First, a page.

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Clean energy developers look to diversify in bid to boost profits
India’s clean energy firms such as ReNew Power Ventures Pvt. Ltd and Greenko Group are looking at diversifying across the electricity value chain in segments such as transmission and distribution to derive better value.
This comes against the backdrop of record low green energy tariffs that will impact project developers’ margins.
Wind power tariffs plummeted to Rs2.43 per kilowatt-hour (kWh) at an auction conducted by state-run Gujarat Urja Vikas Nigam Ltd last month, beating the record low solar tariff of Rs2.44 per unit registered in May.
While solar power tariffs rose to Rs2.65 per kWh at an auction conducted by the Gujarat government in September, last month’s auctions conducted by state-run Solar Energy Corp. of India threw up winning bids of Rs2.47 and Rs2.48 per unit.
The development also assumes importance given the size and role of these firms on India’s clean energy landscape. While Goldman Sachs-backed ReNew Power has around 3.5 gigawatts (GW) of operational and under-construction capacity from its own wind and solar projects, Greenko currently has over 3.2GW of operating capacity, with plans to reach 5GW by 2019. ReNew Power has set a target of over 11GW of wind and solar power capacity over the next five years.
“Developers are exploring how to go the customers directly to derive better value. That’s the reason why both ReNew Power and Greenko are exploring entering consumer facing businesses,” said a person aware of the development, speaking on condition of anonymity.
Mint reported on 4 October that Singapore’s sovereign wealth fund GIC Holdings Pte and Abu Dhabi Investment Authority backed Greenko’s $750 million equity investment plans for buying power transmission and distribution assets to diversify, given the uncertainties surrounding India’s renewable energy industry.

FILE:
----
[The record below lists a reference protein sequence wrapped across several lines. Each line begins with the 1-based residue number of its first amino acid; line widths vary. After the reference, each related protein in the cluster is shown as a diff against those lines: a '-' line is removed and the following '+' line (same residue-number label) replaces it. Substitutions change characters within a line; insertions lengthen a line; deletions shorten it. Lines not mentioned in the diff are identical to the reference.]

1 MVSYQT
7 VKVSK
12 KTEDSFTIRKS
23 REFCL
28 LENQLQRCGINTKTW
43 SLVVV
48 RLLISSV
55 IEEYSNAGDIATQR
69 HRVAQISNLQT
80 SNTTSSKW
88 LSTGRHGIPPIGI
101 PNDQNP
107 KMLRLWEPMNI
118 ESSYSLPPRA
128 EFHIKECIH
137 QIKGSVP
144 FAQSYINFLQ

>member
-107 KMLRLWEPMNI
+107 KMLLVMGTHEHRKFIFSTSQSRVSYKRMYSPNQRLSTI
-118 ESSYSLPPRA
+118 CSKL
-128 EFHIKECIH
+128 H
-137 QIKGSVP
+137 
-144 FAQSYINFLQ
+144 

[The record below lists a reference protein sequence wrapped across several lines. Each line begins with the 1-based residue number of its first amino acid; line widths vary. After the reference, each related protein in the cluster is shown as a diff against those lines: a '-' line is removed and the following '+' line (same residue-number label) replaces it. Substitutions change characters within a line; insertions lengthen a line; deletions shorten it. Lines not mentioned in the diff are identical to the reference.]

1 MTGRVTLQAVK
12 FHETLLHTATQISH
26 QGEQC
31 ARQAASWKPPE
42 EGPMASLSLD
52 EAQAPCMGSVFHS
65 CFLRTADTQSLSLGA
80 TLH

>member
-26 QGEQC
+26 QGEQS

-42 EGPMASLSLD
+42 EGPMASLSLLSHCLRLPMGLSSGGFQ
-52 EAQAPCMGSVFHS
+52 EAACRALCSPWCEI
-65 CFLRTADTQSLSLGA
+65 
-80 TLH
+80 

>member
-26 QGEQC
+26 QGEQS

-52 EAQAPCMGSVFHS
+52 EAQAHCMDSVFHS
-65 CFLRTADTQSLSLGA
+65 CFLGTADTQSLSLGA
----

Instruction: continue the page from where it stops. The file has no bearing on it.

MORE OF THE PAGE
Hyderabad-based Greenko’s founder, president and joint managing director Mahesh Kolli confirmed his firm’s interest in acquiring electricity transmission and distribution assets but declined to name them.
“ReNew Power is one of India’s leading green energy IPPs (independent power producers). As a policy, we do not comment on any speculation,” a company spokesperson said in an emailed response.
Indian utilities are also hopeful that the government’s focus on improving electricity access with the Rs16,320 crore Saubhagya scheme to provide electricity connections to over 40 million families in rural and urban areas by December this year will help improve electricity demand in the country and drive up consumption.
“Large renewable firms such as ReNew Power and Greenko are looking at electricity transmission and distribution space for the next phase of their growth. Going forward there will be a focus on electricity distribution and retail supply,” said another person aware of the company’s interest. This person also spoke on condition of anonymity.
The expansion plans of these firms come at a time when the largest global green energy expansion programme is unfolding in India. The National Democratic Alliance government has set an ambitious clean energy target of 175GW by 2022.
Such a large amount of green power being added to the country’s electricity grid will also require a robust national transmission grid for a smooth transition to a low-carbon economy.
While 100GW of the government’s targeted renewable energy capacity is to come from solar projects, 60GW is expected to be generated from wind power plants. The government has also proposed to award 100GW of solar and wind contracts by March 2020.
The government seems to be enthused by the work done so far.
“A capacity addition of 27.07GW of renewable energy has been reported during the last three and half years under grid connected renewable power, which include 12.87GW from solar power, 11.70GW from wind power, 0.59 from small hydro power and 0.79 from bio-power,” the government had said in a statement on 27 December.